Gabriele Butkute, events and administrative assistant at the Society of Biology, writes about Sir David Hopwood, a scientist featured in the Biology: Changing the World top ten poll.
Professor Sir David Hopwood, a British geneticist and microbiologist, carried out fundamental research into the genetics of the soil bacteria Streptomyces, an organism which gives rise to half the world’s antibiotics in use today.
Ever since the discovery of penicillin in 1928, antibiotics have been one of the most widely used groups of drugs, and this has led to increasing antibiotic resistance.
After graduating in botany from St John’s College, Cambridge in 1954, Hopwood chose to do a PhD in the Botany School at Cambridge in the field of microbial genetics, focusing on a group of soil bacteria called Streptomyces.
This group of bacteria were known to be a very promising source of antibiotics as they had already been shown to secrete a number of products, such as streptomycin and tetracycline, as a part of their metabolism. Such products can act as signalling molecules, stimulate or inhibit enzyme function or be a part of bacteria defence mechanism. In order to defend themselves from other bacteria and reduce competition for habitat and food, Streptomyces produce antibiotics.
During the course of his PhD, Hopwood demonstrated that Streptomyces can exchange genetic information between bacterial cells. Hopwood carried on the work at the University of Glasgow and later at the John Innes Centre in Norwich, and found out how the genes, responsible for the production of antibiotics, are arranged.
His research group was the first to show that antibiotic genes are clustered, which means that when genetic material is being transferred between bacteria, those genes are likely to be transferred together. Later he initiated the sequencing of the clusters, only to find out that not all of them are ‘switched on’ all the time – Streptomyces contain many additional gene clusters that don’t create a product under standard laboratory conditions.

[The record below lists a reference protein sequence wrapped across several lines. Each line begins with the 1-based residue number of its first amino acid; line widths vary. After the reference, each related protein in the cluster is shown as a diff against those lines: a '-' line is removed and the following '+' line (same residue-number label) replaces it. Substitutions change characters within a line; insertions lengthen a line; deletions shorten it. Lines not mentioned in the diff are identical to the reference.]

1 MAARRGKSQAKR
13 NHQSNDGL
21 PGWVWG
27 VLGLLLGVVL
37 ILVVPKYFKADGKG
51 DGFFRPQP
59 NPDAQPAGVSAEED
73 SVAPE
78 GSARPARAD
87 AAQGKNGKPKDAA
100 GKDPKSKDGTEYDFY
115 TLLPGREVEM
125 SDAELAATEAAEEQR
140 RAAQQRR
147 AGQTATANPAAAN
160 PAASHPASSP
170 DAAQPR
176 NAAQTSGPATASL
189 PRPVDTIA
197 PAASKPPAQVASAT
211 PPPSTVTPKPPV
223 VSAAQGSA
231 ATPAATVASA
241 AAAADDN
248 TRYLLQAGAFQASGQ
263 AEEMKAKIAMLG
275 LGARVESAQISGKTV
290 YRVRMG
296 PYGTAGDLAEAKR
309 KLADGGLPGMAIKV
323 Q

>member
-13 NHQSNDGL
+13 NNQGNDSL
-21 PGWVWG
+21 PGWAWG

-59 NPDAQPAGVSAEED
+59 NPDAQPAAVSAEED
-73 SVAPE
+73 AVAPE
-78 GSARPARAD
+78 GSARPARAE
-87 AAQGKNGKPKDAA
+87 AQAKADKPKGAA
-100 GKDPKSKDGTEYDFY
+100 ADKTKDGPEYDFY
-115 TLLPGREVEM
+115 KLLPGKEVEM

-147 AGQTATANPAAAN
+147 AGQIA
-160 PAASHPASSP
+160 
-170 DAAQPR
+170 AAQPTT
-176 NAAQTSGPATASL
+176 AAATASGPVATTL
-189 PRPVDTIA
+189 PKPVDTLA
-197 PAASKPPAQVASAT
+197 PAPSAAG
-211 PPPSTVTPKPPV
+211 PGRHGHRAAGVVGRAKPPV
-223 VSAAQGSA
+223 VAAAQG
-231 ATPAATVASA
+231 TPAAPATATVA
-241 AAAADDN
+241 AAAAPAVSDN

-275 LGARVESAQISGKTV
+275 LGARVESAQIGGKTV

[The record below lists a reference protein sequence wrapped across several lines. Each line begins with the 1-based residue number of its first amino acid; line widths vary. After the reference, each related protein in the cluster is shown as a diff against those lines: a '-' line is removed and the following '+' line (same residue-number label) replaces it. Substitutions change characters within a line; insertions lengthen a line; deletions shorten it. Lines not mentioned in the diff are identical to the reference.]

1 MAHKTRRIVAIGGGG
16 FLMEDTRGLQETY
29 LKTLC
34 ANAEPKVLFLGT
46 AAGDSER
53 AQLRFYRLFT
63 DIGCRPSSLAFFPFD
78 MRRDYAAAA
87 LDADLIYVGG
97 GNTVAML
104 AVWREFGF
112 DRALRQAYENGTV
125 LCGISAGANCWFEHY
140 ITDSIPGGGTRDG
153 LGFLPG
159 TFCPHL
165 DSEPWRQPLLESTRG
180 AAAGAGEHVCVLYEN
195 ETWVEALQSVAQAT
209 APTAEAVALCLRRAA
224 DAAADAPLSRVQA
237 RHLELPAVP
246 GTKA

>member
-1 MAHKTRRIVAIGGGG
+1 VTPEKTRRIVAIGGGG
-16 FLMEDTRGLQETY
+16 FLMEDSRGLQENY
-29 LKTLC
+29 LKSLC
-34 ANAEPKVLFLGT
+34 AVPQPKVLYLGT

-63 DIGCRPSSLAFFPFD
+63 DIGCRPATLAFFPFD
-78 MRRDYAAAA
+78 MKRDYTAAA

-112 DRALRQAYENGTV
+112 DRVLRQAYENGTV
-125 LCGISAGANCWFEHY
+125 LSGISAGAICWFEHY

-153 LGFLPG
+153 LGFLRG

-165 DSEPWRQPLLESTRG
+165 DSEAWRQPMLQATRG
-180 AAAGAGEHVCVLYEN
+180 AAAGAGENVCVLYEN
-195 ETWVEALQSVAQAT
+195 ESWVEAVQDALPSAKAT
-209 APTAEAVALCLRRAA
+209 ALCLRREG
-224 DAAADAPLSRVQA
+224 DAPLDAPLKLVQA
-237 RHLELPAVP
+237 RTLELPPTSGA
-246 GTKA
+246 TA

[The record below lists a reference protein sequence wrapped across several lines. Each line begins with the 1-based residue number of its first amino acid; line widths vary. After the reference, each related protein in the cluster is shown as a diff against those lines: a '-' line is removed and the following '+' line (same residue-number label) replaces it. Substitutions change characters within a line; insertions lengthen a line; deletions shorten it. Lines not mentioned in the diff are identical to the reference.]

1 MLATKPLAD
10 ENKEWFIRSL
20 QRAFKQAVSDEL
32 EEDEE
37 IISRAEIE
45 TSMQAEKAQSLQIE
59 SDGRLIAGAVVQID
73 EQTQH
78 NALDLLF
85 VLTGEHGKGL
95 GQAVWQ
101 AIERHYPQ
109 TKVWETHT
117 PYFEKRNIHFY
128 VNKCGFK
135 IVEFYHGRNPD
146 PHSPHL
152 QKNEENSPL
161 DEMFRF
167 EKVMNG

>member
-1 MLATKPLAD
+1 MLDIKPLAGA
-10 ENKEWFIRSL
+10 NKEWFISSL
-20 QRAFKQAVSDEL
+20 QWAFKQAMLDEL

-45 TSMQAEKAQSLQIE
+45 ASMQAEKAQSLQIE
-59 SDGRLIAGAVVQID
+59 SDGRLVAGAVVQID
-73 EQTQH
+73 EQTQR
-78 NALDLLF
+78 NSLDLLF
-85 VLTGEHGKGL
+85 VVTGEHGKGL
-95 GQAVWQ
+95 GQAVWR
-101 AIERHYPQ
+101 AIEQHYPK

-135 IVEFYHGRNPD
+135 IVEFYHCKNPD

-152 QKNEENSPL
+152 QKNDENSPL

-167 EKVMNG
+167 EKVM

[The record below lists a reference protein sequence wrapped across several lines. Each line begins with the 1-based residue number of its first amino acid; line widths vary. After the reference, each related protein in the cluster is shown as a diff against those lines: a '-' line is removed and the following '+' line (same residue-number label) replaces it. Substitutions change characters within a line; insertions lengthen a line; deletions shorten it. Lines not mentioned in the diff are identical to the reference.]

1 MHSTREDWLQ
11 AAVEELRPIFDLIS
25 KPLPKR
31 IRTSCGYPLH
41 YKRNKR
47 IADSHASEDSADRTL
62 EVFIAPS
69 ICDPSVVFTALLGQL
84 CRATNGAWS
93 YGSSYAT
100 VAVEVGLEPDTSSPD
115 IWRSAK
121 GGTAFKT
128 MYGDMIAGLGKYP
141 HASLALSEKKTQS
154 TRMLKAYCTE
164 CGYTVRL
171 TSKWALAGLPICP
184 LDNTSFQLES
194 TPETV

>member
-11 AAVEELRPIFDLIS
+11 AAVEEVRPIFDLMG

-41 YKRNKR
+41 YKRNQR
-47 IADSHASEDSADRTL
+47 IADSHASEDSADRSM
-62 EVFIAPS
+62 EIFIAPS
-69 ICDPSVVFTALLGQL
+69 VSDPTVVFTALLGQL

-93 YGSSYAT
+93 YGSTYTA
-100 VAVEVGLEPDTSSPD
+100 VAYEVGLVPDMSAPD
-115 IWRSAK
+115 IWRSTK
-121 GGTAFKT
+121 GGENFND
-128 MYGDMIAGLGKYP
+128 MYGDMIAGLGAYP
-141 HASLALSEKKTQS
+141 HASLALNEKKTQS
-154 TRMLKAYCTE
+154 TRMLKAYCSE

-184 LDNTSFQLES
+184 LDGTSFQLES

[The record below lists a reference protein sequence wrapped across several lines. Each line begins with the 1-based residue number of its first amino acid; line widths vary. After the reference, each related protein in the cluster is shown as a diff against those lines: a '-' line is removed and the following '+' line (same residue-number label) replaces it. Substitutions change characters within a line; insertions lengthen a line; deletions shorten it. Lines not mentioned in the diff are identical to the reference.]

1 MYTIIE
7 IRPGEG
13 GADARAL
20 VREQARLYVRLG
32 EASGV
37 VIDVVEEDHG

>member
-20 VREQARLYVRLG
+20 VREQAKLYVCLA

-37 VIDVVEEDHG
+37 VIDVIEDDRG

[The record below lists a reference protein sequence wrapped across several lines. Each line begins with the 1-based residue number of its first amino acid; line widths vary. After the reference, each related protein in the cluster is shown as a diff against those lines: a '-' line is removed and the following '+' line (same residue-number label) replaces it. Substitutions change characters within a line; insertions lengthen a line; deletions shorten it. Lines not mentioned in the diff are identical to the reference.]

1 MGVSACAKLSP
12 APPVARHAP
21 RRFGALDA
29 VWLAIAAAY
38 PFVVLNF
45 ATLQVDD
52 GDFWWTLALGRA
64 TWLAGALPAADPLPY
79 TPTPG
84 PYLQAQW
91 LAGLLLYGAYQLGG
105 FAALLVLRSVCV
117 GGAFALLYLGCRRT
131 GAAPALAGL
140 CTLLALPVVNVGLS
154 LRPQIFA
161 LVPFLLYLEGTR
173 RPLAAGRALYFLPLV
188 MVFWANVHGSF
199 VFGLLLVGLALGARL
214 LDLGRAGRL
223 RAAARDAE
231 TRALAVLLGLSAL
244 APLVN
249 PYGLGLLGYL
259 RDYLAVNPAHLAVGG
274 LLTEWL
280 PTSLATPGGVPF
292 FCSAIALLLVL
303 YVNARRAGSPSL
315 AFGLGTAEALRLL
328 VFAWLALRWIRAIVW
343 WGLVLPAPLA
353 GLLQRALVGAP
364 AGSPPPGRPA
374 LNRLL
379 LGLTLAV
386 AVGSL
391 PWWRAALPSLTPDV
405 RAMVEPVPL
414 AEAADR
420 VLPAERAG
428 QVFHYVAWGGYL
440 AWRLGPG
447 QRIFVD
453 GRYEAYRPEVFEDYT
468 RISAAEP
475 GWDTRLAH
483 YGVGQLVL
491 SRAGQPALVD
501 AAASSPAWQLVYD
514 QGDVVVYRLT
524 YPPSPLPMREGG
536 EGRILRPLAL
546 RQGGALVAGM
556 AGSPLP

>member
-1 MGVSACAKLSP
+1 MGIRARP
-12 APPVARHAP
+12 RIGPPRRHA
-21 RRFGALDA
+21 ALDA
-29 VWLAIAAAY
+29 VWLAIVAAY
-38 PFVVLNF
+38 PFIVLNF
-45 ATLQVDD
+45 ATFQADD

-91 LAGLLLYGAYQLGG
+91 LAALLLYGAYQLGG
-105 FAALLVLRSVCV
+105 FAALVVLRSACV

This discovery was the first step into what is now known as ‘designer antibiotics’ – genetically engineering bacteria to produce new antibiotics. Hopwood was the first to produce a hybrid antibiotic by genetic manipulation of different Streptomyces bacteria in 1985. Such an extraordinary achievement plays a big and promising role in creating new antibiotics and this way battling resistance to the existing ones.
In 2001 he co-ordinated the sequencing of Streptomyces coelicolor at the Sanger Institute, which was the largest sequenced genome at the time.
Hopwood has been an Emeritus Fellow in the Department of Molecular Microbiology at the John Innes Centre since his formal retirement in 1998, and continues to actively participate in the field of novel antibiotic discovery using genetic manipulation by editing, writing commentaries, contributing to symposia and organising a biennial series of summer schools in Croatia.
Biology: Changing the World is a heritage project of the Society, supported by the Heritage Lottery Fund and in partnership with the Biotechnology and Biological Sciences Research Council.